"A lot of nights it feels like whenever he's on the ice, there's something happening," Kronwall said. "You can see him out there. Obviously unbelievable skater, good skills, smart. He's got the whole package, really. It's going to be a bright future, not only for himself but for the Red Wings as well. I think it's been a while since we've seen a special guy like this coming along. In saying that, he's still got unbelievable work ethic, good in the room, works out hard, just wants to learn and get better all the time. So he really is the complete package. Now it's just about experience, really."

THAT'S THE POINT: With their overtime victory Saturday night over the Nashville Predators, the Wings extended their points streak to 10 games (7-0-3), their best such streak since 2010.

"We've been working on small things," said Nyquist, who scored Saturday's game-winner. "I think it's good to see that we're finally scoring some goals. We struggled with that most part of the season so far but the last few games we've been able to put the puck in the net and that's a big thing, obviously for us. Other than that, I think our power play can still get better. We're not where we want to be in the power-play statistics. I think our PK's been good, our power play is something we can work on. So there's things we can work on but we're taking steps in the right direction."

The Wings' power play is currently 22nd in the league at 17.2 percent.

There's really not one thing that has been common during the streak.

"I think there's been some nights when we've shown a lot of character, I think coming back, we've been down a few goals," Kronwall said. "In saying that, we've also been up quite a few games and somehow let off the gas and let them back into the game. But I think just the fact that we stick with it. Regardless of what happens, we stick with it and we find a way to get points. It's a hard league, it's tough to win every night but here as of late we've been finding ways, different ways to win, whether that's being up and they come back and you end up winning in OT or something like that. We've been finding different ways to win and we've had different so to speak heroes every night, which is also huge."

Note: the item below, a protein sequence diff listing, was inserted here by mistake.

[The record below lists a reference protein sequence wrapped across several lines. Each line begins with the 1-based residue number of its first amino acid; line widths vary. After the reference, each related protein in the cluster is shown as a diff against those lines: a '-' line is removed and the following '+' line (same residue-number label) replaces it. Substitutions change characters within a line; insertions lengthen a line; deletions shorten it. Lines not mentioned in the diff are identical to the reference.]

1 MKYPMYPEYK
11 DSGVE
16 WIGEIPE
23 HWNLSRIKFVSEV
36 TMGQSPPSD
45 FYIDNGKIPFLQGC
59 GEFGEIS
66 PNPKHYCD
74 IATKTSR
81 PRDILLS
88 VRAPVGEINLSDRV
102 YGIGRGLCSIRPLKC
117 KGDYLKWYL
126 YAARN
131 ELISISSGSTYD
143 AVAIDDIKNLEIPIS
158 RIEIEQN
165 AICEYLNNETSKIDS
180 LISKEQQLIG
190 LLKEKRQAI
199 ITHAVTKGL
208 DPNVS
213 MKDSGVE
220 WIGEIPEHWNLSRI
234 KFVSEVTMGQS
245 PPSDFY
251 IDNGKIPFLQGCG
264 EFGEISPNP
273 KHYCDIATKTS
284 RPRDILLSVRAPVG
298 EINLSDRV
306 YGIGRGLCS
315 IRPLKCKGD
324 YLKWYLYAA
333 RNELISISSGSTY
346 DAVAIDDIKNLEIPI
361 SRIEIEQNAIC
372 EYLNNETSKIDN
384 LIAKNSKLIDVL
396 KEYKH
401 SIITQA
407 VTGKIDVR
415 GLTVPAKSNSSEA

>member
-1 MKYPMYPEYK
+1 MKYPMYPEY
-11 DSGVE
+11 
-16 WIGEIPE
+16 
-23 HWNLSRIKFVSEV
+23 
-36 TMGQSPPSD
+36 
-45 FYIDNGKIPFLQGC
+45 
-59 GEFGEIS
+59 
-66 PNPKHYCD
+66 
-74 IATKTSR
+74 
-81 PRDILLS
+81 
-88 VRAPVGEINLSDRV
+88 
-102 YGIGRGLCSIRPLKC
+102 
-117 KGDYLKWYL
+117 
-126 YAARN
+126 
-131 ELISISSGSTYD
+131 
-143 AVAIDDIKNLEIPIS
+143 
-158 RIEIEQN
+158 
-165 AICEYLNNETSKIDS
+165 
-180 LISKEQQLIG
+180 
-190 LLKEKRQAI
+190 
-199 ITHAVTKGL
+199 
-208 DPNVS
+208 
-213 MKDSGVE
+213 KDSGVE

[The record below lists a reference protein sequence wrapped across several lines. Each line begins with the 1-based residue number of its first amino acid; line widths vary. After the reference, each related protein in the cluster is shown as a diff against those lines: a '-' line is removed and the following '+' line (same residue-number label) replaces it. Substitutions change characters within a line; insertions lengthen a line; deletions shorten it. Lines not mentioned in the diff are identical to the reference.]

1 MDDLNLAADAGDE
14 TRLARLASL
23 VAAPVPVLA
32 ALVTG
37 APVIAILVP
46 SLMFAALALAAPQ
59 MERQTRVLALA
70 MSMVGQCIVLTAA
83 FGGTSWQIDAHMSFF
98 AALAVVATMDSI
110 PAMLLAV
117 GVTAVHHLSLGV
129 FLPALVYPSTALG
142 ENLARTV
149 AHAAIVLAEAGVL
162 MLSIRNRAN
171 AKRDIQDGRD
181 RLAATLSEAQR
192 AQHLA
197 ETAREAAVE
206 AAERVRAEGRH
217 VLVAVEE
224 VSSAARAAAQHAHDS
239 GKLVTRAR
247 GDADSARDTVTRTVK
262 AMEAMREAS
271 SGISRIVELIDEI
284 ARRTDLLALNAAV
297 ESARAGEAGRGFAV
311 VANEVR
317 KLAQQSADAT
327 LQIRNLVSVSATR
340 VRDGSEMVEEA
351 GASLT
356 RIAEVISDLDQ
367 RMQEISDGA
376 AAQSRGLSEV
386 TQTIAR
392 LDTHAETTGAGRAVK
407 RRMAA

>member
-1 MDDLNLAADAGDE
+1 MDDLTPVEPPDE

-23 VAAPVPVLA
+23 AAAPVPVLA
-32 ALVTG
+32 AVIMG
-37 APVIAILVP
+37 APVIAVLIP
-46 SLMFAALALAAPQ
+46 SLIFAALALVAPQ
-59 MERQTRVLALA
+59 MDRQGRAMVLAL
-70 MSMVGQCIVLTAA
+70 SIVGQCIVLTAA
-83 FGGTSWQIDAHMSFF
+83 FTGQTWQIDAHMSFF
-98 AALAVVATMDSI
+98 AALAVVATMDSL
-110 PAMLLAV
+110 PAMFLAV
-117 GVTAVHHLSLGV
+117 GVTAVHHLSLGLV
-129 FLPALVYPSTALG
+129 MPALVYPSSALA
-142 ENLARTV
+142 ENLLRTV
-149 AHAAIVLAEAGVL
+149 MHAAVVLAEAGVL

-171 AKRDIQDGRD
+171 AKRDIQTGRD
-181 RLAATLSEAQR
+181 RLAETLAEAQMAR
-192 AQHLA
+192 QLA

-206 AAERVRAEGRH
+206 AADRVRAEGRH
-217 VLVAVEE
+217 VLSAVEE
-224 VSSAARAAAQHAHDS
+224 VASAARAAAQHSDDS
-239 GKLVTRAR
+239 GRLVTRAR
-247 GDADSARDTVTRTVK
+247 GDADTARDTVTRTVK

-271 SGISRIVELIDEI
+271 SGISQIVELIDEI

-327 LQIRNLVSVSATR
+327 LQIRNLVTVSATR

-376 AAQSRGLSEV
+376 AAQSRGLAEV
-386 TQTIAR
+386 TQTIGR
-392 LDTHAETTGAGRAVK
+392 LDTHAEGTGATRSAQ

CAPS AGAIN: The Wings play the Washington Capitals (18-5-2) for the third time this season Tuesday, this time in Washington, D.C.

"They’ve got a good record," Blashill said. "I think they’ve been one of the better teams in the league throughout. I think they got a good combination of skill and size and they play real structured. Barry Trotz is a great coach. He’s proven that over lots of years. They’ve just got a good mix and they’ve got a real good goalie so I think it again gives us a chance to show where we stand in the league and I love going up against real good teams and give you a chance to see where you deserve to be."

The Capitals are second in the Metropolitan Division at 38 points, one point behind the Rangers.

The Wings beat the Capitals 1-0 on Nov. 10 and then lost a 2-1 overtime game on Nov. 18.

"Skilled team, deep team, four good lines," Nyquist said. "I think their defense is really strong, they're real active, they like to join on the rush and create a lot of offense from there. They got some real special players, obviously (Nicklas) Backstrom, (Alex) Ovechkin. Ovechkin can shoot the puck and Backstrom, a real good player in every situation pretty much. They're just an overall deep and good team."

The Capitals are tied with the Rangers for second in the league in goal differential at plus-23. The Montreal Canadiens are first at plus-31.

"I think their power play is such a threat," Larkin said. "Not that you can worry about that too much. You got to worry about Ovechkin, they've got some good young guys and their D corps is pretty good. Obviously (goaltender Braden) Holtby. They're a good, all-around team."

The Capitals are second to the Boston Bruins on the power play, hitting on 25.6 percent of their chances.

Blashill said he would name a starting goaltender Tuesday.

Petr Mrazek has started both previous games against the Capitals.